290 Mass. 432

September 18, 1934 - April 29, 1935

Hampden County

Present: Rugg, C.J., Crosby, Pierce, Field, & Lummus, JJ.

Municipal Corporations, Vacations of laborers. Words, "Suspension," "Dismissal."

Suspension for reasons of economy of a laborer employed by a city was not "dismissal for cause in accordance with law" within the meaning of G. L. (Ter. Ed.) c. 41, § 111, in the amended form appearing in St. 1932, c. 109, in force in that city.

PETITION for a writ of mandamus, filed in the Supreme Judicial Court for the county of Hampden on December 9, 1933.

A demurrer by the respondent was heard by Wait, J., who ordered it overruled and ordered the writ to issue.

The respondent alleged exceptions.

The case was submitted on briefs.

S. L. Fein, Assistant City Solicitor, for the respondent.

J.E. Warner, Attorney General, & C. F. Lovejoy, Assistant Attorney General, for the petitioner.

RUGG, C.J. This petition for a writ of mandamus is brought to enforce the provisions of G. L. (Ter. Ed.) c. 41, § 111, as amended by St. 1932, c. 109. The duty to enforce that statute is cast upon the petitioner. The provisions of that section, so far as here material, are in these words: "In any city which accepted said chapter the city council may determine that a vacation of two weeks without loss

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of pay shall be granted to every person regularly employed by such city as a common laborer, skilled laborer, mechanic or craftsman. If such vacations are authorized, they shall be granted by the heads of the executive departments of the city at such times as in their opinion will cause the least interference with the performance of the regular work of the city. A person shall be deemed to be regularly employed, within the meaning of this section, if he has actually worked for the city or town for thirty-two weeks in the aggregate during the preceding twelve months, notwithstanding that he has ceased, otherwise than by voluntary withdrawal or dismissal for cause in accordance with law, to be in the employ of such city or town."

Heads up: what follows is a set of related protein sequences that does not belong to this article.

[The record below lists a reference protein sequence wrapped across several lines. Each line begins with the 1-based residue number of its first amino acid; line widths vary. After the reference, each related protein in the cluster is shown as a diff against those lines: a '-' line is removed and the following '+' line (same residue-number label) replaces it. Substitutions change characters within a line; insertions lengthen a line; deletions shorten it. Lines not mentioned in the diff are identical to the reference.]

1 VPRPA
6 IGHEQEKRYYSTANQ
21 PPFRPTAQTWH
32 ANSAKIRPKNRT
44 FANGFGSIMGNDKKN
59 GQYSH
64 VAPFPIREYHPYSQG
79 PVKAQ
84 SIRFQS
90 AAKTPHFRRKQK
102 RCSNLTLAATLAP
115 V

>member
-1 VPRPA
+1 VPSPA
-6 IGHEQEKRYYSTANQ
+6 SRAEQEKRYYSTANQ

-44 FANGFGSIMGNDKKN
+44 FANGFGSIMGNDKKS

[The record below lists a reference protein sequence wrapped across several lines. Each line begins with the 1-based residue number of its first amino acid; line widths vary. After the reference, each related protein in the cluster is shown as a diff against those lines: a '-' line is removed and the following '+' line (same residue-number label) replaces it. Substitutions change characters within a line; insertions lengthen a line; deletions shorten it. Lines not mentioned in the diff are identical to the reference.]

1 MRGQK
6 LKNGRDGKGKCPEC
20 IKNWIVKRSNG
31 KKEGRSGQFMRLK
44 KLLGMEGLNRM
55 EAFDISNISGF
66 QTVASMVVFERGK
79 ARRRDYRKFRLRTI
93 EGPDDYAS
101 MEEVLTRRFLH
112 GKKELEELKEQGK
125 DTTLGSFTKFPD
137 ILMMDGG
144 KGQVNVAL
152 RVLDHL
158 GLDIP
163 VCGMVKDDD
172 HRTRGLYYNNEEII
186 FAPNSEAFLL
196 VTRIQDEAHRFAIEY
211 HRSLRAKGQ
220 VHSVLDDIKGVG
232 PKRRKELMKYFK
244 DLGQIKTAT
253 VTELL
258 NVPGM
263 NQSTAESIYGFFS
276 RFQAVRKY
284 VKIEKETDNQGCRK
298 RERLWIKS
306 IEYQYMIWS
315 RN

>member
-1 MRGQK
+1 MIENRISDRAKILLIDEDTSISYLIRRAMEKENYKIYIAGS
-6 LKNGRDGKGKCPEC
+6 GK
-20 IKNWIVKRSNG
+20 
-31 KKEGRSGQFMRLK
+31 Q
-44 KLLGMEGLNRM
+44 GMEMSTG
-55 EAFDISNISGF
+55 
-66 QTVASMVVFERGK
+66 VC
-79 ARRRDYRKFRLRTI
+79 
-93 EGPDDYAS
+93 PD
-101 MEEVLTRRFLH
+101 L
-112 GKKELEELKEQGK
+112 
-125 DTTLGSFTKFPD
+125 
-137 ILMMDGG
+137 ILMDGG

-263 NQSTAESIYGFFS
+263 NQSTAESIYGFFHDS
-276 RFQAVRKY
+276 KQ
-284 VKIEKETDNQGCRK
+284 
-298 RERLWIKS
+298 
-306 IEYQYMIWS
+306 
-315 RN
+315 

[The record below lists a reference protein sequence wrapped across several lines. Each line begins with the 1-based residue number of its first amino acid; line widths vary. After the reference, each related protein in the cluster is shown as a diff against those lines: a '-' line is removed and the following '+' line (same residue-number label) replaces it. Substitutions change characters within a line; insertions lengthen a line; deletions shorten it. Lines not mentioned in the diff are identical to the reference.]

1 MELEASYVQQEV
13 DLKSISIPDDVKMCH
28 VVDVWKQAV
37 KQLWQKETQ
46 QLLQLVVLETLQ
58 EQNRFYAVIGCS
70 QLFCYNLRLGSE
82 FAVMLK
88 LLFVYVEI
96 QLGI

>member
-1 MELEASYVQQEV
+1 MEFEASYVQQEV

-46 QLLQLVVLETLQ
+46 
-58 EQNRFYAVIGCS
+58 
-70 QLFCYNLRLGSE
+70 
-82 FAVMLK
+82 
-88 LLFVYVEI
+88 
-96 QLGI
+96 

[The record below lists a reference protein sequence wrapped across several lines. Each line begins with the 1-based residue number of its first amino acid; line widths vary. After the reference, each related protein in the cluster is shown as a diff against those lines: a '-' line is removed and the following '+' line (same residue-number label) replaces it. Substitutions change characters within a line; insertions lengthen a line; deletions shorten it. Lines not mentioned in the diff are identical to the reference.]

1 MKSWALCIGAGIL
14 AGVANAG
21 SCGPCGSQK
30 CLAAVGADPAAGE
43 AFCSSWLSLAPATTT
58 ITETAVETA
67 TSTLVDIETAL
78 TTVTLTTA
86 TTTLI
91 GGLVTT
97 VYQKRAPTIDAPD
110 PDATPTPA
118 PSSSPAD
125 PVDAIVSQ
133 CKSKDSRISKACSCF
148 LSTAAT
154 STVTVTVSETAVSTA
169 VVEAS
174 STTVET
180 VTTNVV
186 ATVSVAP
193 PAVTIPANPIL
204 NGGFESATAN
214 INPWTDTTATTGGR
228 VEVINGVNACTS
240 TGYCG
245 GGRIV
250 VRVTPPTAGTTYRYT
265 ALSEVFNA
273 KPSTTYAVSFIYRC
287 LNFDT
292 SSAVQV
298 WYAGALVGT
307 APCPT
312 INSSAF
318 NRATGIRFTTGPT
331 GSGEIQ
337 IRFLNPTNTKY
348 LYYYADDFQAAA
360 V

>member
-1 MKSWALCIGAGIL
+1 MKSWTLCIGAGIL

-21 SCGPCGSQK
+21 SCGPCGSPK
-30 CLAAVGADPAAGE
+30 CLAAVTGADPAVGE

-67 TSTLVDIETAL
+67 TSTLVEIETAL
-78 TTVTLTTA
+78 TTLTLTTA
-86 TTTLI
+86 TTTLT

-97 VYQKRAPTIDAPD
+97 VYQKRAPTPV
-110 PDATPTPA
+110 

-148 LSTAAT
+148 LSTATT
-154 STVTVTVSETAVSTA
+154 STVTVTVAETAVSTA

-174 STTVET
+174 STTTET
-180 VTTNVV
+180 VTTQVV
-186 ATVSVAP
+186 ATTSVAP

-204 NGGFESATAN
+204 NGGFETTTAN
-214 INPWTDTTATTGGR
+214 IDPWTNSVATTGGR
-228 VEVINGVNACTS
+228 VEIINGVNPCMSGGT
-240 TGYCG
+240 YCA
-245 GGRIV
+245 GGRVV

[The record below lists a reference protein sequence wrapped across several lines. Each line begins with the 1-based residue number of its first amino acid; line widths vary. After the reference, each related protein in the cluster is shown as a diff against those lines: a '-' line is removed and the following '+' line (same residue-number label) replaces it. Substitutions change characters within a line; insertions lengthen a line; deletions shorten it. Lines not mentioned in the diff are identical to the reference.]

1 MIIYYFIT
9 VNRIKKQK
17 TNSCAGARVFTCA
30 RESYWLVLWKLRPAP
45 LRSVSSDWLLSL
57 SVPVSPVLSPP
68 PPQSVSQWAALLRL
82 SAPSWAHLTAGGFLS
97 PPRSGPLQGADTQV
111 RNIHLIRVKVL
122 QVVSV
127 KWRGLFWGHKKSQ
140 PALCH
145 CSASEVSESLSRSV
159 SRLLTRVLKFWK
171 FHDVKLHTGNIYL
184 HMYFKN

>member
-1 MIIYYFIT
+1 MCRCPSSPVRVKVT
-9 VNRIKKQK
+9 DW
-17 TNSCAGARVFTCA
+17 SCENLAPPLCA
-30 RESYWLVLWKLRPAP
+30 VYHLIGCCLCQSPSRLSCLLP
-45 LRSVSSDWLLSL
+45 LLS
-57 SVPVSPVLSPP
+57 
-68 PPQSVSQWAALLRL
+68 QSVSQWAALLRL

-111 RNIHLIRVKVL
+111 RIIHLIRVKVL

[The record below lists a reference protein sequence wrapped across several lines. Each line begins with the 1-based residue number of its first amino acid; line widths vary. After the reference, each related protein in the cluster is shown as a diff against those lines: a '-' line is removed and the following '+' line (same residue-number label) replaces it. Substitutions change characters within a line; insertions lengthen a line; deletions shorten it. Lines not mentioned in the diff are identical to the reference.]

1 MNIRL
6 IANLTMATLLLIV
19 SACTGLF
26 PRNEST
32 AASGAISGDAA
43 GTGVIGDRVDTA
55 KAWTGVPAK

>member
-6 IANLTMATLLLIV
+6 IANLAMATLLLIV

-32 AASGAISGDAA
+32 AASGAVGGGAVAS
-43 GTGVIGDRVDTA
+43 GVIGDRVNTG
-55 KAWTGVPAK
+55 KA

It is alleged in the petition that the respondent is the head of the executive department having charge of the employment of janitors, firemen and other laborers in connection with public buildings in the city of Springfield; that said § 111 relating to vacations of janitors and laborers is operative in Springfield; that one Donovan, employed as a janitor of a public building in that city, has been suspended by the respondent for reasons of economy but has actually worked for the city for thirty-two weeks in the aggregate during the preceding twelve months; that his request for an annual vacation of two weeks without loss of pay has been denied by the respondent solely on the ground that Donovan, having been suspended for reasons of economy, has been dismissed "for cause" within the meaning of those words in said § 111. The respondent demurred to the petition. The single justice ordered that the demurrer be overruled and that the writ issue as prayed for. Exceptions of the respondent bring the case here.

The petition alleges that Donovan has been "duly suspended for reasons of economy." That must be accepted as the fact because it is admitted by the demurrer. The governing statute requires the vacation of two weeks without loss of pay unless there has been severance of his employment by "dismissal for cause in accordance with law." The sharp distinction is thus drawn between suspension and dismissal. Suspension in this context means "a

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temporary withdrawal or cessation from public work as distinguished from permanent severance from the service accomplished by removal." Bois v. Mayor of Fall River, 257 Mass. 471, 472. The latter part of the sentence just quoted defines the signification of dismissal as used in said § 111. In a somewhat similar context dismissal has been said to denote "complete separation" from a public employment. Boody v. School Committee of Barnstable, 276 Mass. 134, 138. The distinction between suspension and dismissal thus is one of substance and not of form. Suspension imports the possibility or likelihood of return to the work when the reason for the suspension ceases to be operative. Dismissal imports an ending of the employment. In its effects it is commonly the equivalent of removal. Dunn v. Commissioner of Civil Service, 279 Mass. 504, 510.

On this record it appears that there has been no dismissal of Donovan, but only a suspension. Doubtless suspension for reasons of economy was for a just cause. That cause may have warranted a dismissal. McCabe v. Judge of the District Court, 277 Mass. 55. There has been, however, no dismissal for that or any other cause. It follows that Donovan falls within the class entitled to a vacation of two weeks without loss of pay under said § 111.

Exceptions overruled.